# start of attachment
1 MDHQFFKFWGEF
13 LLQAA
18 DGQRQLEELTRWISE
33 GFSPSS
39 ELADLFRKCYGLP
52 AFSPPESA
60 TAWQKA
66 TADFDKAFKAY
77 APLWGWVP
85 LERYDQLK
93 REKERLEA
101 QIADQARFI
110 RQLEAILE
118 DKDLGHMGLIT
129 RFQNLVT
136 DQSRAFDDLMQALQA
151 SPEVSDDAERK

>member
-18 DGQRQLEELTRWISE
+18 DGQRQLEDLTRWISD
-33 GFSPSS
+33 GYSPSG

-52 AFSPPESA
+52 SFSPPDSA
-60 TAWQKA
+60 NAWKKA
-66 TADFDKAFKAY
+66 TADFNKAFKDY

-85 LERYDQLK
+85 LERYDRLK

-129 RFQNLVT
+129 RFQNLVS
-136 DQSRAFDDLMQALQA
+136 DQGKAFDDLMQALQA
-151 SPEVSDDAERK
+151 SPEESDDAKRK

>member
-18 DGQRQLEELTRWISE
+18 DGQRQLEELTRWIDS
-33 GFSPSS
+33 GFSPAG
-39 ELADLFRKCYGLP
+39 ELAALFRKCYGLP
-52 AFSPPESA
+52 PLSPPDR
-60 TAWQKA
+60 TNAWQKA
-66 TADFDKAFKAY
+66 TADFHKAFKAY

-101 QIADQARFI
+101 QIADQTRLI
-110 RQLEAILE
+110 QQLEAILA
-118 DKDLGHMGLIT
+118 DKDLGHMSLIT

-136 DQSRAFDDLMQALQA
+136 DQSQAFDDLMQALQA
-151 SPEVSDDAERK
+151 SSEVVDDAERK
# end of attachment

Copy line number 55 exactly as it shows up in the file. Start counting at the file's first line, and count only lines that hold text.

+118 DKDLGHMSLIT